What’s Next?
The new ruling did not go into effect on December 1. Employers may continue to follow the exiting overtime rules.

The case is Nevada v. U.S. Department of Labor, U.S. District Court for the Eastern District of Texas, No. 16-cv-731.

Sources:
http://www.salon.com/2016/11/23/president-obamas-overtime-rule-blocked-by-federal-judge/
http://www.washingtontimes.com/news/2016/nov/22/obama-overtime-pay-rule-blocked-federal-judge/

Stop, Look, and Listen: Coping with Workplace Stress

November 1, 2016
Guest Writer: Rev. Dr. Mark Adams, HR Generalist, Certified Mentor, and Retired Pastor

When I was growing up on north Texas my parents hosted the occasional country drive. On one such daytrip we crossed through a dense forest to find ourselves at an intersection with a lonely railroad track. Its old-time white crossing sign warned with imposing black letters: “Stop, Look, and Listen.” In days past these signs were posted at every railroad crossing to grab crossing motorists’ attention. It certainly hooked me that afternoon…as we passed over the tracks I stopped, looked, and listened.

For better or for worse, stress is an everyday component in American life. Everywhere we see it, hear about it, and feel it. We want to avoid it, try to ignore it, and even sometimes medicate because of it.

By “stress” I mean those worrisome conditions brought on by fear, anxiety, foreboding, that create in us severe negative feelings. Such feelings may lead to emotional crisis, physical breakdown, and stop us in our progress. A little bit of stress puts us on edge. Too much stress makes us ill and might even kill us! The railroad warning sign reminds that there are at least three ways that professionals may deal with stress.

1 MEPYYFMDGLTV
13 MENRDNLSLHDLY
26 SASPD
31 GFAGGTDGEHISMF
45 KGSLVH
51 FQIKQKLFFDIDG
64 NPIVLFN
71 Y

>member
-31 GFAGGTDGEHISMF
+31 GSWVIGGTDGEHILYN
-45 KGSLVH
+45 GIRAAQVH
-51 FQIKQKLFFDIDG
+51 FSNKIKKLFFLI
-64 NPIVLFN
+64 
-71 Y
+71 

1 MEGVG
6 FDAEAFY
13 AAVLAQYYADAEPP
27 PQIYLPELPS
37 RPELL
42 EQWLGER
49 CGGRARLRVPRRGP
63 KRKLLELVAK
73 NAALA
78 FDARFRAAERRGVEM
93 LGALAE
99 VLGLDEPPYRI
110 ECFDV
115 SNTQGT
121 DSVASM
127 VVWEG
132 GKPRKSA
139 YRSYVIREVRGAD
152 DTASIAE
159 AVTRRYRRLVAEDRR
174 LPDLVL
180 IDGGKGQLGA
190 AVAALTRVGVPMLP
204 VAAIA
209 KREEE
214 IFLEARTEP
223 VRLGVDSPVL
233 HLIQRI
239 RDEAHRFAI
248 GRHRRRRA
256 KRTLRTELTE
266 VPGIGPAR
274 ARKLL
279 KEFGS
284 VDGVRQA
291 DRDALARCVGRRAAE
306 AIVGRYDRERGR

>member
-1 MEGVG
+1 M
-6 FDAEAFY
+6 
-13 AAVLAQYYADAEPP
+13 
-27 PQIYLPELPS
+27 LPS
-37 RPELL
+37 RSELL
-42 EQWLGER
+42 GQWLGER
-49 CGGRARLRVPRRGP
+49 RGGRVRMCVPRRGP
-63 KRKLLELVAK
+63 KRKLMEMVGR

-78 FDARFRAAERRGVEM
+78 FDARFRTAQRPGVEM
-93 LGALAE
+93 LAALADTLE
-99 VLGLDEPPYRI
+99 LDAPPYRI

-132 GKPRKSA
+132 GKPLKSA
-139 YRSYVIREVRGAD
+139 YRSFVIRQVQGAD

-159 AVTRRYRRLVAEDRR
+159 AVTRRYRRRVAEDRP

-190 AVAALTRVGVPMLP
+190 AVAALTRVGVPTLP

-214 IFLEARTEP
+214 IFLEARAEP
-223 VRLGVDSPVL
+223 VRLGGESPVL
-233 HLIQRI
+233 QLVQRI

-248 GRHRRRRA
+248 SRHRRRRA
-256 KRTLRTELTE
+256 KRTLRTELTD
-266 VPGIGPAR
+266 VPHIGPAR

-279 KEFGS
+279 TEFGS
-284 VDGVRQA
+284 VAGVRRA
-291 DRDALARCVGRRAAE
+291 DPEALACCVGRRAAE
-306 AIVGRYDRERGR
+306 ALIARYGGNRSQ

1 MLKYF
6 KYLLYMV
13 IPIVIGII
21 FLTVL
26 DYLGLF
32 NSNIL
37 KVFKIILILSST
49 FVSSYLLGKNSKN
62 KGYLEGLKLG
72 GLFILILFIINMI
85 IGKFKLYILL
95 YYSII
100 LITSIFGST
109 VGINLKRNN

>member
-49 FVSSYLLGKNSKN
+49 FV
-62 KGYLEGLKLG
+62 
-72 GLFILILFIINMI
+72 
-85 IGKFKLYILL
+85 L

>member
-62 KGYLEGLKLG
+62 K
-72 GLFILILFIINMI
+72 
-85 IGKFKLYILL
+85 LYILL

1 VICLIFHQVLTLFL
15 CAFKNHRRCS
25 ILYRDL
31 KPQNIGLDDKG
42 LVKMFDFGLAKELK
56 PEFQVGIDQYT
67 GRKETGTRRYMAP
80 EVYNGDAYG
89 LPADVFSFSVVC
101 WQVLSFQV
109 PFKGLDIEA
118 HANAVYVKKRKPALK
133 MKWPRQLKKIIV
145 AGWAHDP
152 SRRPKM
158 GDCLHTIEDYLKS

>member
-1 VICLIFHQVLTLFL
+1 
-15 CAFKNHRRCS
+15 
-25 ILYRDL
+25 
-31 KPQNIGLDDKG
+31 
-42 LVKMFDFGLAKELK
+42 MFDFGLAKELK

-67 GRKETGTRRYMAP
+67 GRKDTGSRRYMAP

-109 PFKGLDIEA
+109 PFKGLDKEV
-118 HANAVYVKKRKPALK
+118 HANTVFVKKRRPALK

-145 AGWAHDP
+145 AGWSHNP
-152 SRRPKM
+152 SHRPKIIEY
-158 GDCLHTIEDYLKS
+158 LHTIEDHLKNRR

In the workplace we must first “stop.” Schedule yourself for the people and relationships that are important. Remove yourself from the mordant routines. Take yourself to lunch. Go out for tea with some friends. Take the occasional daytrip with your family. Diversity is an enemy to stress’ complacency and changing your routines will invigorate your life.

Second, “look” at where stress is aggressive. Identifying daily stressors will help you, and those close to you, to resolve negative feelings. Make friends in the workplace, especially with those who seem “stressed out”. Offer your help. Treat others as you would like to be treated particularly in moments of fear, anxiety, and fore boding. Look and learn how you can resolve stressful issues. Low stress employees are better and more productive.

Finally, “listen” for stressful moments. Stress always presents preliminary signs before it strikes. Listen for those impending opportunities. Carefully hear what others say and how they say it. Preempting on those workplace stressors will make the work environment more open, happy, and productive.

myHRhelp offers many options for managers to “stop, look, and listen.” Their consultants will quickly help you resolve troubling factors in the office and assist in getting your workers efficiency back on track. They can help you avoid the stress train wreck. Stress in the workplace is always a challenge. myHRhelp invites you to stop, look, and listen.

Under the DOL’s New Rule, the Federal Government Will Require its Contractors to Provide Paid Sick Leave

October 03, 2016
By: Joanna C. Walters, Ed.D., Founder and President

Last week, the Obama administration finalized a new ruling requiring federal contractors to provide paid sick leave to employees. The new ruling under the Department of Labor (DOL) will require federal contractors to provide up to seven days of earned sick leave to their workers. The ruling is predicted to affect more than 1.1 million workers and will only apply to contractors solicited by the government.